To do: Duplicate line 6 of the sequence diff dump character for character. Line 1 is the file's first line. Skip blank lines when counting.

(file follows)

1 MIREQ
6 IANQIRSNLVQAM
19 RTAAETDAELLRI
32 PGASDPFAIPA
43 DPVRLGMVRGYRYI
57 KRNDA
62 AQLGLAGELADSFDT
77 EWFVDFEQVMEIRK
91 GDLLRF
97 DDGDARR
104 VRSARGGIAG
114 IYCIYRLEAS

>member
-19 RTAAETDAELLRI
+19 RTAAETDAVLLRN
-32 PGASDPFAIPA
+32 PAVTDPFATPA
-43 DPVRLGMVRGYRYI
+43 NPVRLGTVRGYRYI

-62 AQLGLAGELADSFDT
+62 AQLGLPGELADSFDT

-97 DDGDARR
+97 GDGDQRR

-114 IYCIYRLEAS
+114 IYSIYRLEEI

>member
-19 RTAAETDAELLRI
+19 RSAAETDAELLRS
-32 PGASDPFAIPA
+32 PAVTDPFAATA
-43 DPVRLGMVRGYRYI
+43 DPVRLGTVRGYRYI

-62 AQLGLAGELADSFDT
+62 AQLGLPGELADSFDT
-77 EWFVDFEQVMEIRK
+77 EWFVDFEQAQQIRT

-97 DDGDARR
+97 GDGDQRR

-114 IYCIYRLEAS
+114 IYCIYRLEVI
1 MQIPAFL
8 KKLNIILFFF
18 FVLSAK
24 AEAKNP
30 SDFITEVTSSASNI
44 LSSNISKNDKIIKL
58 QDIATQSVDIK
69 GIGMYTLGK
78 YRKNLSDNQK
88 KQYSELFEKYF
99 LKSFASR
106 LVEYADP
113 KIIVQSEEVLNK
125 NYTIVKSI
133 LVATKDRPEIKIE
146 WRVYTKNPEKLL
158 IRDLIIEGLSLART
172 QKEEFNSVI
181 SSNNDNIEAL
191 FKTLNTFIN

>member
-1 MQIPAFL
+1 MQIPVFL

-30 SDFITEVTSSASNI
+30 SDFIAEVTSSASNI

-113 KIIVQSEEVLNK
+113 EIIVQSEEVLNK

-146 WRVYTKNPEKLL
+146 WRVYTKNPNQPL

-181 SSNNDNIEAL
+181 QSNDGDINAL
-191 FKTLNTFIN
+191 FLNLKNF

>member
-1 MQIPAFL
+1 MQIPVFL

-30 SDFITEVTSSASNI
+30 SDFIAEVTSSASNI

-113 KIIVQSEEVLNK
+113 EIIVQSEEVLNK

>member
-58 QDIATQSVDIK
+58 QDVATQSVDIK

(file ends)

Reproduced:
57 KRNDA